When it comes to standing up for gay rights, corporate outrage is rather selective. Large companies that have publicly denounced new laws in several southern U.S. states as "anti-gay" are quite happy to remain silent as they carry on business in countries that criminalize gay sex.
After North Carolina passed a law upholding separate male and female public washrooms, PayPal publicly cancelled its plans to build a new operations centre in that state, citing that law.
Yet PayPal chooses to place a headquarters in Singapore, where gay sex is punishable by two years in prison.
This kind of hypocrisy is widespread among major corporations. Netflix offers services in Mauritania, Yemen, Somalia and other countries where homosexuality may be punishable by death. General Electric does business in Saudi Arabia, where in 2014 a gay man was sentenced to three years in jail and 450 lashes for using Twitter to arrange to meet other men.
The aforementioned companies have not made a public denunciation of the anti-gay laws of these countries, yet they all have publicly denounced new laws in U.S. states that are intended to protect religious freedom.
Hypocrisy aside, it's worth considering what, exactly, these corporations are opposing. Since the U.S. Supreme Court imposed same-sex marriage on every state, several states have now passed laws that, consistent with this same Supreme Court ruling, specifically protect the freedom of all citizens not to be compelled by government to participate in what they believe to be wrong.
Hysteria aside, new laws in some states are simply implementing the U.S. Supreme Court's recognition that freedom of religion protect people from being compelled by government to support, or to participate in, same-sex marriage. That includes florists, photographers and cake-bakers who do not want to play any role in same-sex wedding ceremonies.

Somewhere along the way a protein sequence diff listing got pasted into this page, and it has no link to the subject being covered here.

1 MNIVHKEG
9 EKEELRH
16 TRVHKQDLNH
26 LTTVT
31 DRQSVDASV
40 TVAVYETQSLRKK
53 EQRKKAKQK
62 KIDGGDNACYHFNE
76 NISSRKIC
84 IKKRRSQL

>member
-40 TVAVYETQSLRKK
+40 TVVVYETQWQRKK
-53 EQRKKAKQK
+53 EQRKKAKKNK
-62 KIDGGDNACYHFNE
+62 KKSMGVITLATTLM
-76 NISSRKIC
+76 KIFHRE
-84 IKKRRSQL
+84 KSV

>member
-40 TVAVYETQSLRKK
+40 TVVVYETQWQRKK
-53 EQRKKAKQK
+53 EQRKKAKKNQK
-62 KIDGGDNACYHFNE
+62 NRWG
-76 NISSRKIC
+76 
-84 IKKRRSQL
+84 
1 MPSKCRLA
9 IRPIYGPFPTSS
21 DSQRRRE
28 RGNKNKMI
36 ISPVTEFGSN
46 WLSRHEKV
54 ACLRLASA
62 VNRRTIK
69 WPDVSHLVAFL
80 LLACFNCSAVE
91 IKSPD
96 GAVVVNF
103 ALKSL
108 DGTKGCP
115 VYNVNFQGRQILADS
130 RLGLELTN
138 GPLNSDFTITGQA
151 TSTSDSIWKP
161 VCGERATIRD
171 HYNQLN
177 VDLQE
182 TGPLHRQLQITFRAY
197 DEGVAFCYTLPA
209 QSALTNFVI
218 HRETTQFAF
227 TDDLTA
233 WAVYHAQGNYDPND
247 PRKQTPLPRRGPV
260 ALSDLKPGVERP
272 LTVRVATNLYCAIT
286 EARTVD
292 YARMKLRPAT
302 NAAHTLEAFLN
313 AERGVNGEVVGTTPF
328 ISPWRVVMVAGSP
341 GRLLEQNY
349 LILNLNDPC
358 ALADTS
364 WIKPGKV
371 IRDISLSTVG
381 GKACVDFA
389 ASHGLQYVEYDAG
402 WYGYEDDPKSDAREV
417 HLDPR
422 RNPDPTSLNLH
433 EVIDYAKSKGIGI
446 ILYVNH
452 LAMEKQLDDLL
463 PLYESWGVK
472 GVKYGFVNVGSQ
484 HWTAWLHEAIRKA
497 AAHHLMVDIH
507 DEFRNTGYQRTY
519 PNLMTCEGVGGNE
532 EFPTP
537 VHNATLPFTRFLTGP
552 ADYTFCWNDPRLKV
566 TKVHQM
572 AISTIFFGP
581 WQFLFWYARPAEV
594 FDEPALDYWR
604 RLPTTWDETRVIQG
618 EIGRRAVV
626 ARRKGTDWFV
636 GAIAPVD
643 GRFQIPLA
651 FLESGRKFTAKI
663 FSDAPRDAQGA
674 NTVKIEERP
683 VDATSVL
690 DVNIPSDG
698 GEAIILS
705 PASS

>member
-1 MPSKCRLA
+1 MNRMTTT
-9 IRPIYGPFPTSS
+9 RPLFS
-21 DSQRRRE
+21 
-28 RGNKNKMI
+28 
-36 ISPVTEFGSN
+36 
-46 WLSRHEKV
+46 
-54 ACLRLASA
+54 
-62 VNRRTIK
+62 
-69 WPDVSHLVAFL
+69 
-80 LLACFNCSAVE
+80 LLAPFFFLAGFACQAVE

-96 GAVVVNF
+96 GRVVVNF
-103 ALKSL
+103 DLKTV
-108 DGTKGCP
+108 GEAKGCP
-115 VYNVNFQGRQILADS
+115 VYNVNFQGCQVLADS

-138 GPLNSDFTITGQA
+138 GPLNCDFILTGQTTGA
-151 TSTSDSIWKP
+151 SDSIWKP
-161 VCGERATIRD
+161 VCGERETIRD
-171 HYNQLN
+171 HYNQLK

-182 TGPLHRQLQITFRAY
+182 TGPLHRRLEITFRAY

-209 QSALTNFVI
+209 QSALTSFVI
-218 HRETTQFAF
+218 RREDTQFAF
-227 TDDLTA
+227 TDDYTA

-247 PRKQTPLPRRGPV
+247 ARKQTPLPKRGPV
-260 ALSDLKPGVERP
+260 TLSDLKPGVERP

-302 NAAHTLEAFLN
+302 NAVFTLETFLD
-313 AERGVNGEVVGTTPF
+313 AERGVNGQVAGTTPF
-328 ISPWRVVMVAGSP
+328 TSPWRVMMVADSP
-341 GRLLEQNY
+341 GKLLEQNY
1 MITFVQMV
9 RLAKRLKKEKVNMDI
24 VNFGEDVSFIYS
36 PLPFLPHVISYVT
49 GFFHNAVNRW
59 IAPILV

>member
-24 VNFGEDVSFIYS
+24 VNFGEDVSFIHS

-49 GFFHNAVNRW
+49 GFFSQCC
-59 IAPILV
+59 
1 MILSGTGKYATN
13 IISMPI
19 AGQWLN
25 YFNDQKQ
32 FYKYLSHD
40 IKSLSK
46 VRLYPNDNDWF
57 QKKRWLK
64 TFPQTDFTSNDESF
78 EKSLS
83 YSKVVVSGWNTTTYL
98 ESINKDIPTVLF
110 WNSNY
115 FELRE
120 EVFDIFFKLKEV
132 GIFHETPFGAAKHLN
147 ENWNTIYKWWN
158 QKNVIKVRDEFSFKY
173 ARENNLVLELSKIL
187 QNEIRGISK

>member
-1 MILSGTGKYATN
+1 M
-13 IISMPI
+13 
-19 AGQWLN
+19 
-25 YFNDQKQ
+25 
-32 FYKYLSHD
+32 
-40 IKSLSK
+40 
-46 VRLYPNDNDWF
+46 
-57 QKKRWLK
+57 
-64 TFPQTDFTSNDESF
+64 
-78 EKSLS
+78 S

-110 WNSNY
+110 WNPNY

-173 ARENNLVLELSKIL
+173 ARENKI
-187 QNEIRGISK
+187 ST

The suggestion that new state laws will allow businesses to post signs saying "We don't serve gays" is simply untrue.
The U.S. and Canada share a commitment to maintaining a free society, including religious freedom. It is no coincidence that the First Amendment of the U.S. Constitution and the first "fundamental freedom" in our Charter of Rights and Freedoms guarantee people the freedom to hold, and act in accordance with, their sincere beliefs.
A free society allows adherents of all religious and non-religious faiths (including agnostics, atheists, and people who believe in God without adhering to any particular religion) to proclaim what they believe to be true, and to put their beliefs into practice by acting on their conscience. No government, no matter how oppressive, can actually prevent people from believing what they wish. However, what distinguishes a free society from a tyranny is that the former allows people to actually practice their beliefs.
Both the U.S Constitution and the Canadian charter protect minorities from being coerced, by government's threat of penalty, into complying with majority opinion. As Canada's Supreme Court once explained in R. vs. Zundel: "The view of the majority has no need of constitutional protection; it is tolerated in any event." The U.S. Supreme Court applied this same principle when it declared that those who oppose same-sex marriage must be given "proper protection."
Disagreement and hurt feelings are the unavoidable result of life in a free society, which is not for the faint-hearted. Tolerating each other's beliefs and lifestyles does not mean approving of each other's beliefs and lifestyles. Legalizing the purchase of pork is one thing. Forcing Muslims and Jews to handle and sell pork is quite another.
Protecting your unpopular neighbour's freedoms today helps you to preserve your own freedom tomorrow
A government that today violates one person's freedom not to participate in, or approve of, a gay wedding can easily direct that same coercive power toward someone else who defies different majority sentiments tomorrow. That's why protecting your unpopular neighbour's freedoms today helps you to preserve your own freedom tomorrow.
Before jumping on populist bandwagons to support a vague notion of "gay rights," corporations -- as well as individuals -- on both sides of the border would be well-served to consider the crucial role that freedom of conscience and religion plays in protecting the free society, for the benefit of everyone.
Calgary lawyer John Carpay is president of the Justice Centre for Constitutional Freedoms (www.jccf.ca). This column first ran in the National Post, May 25, 2016.
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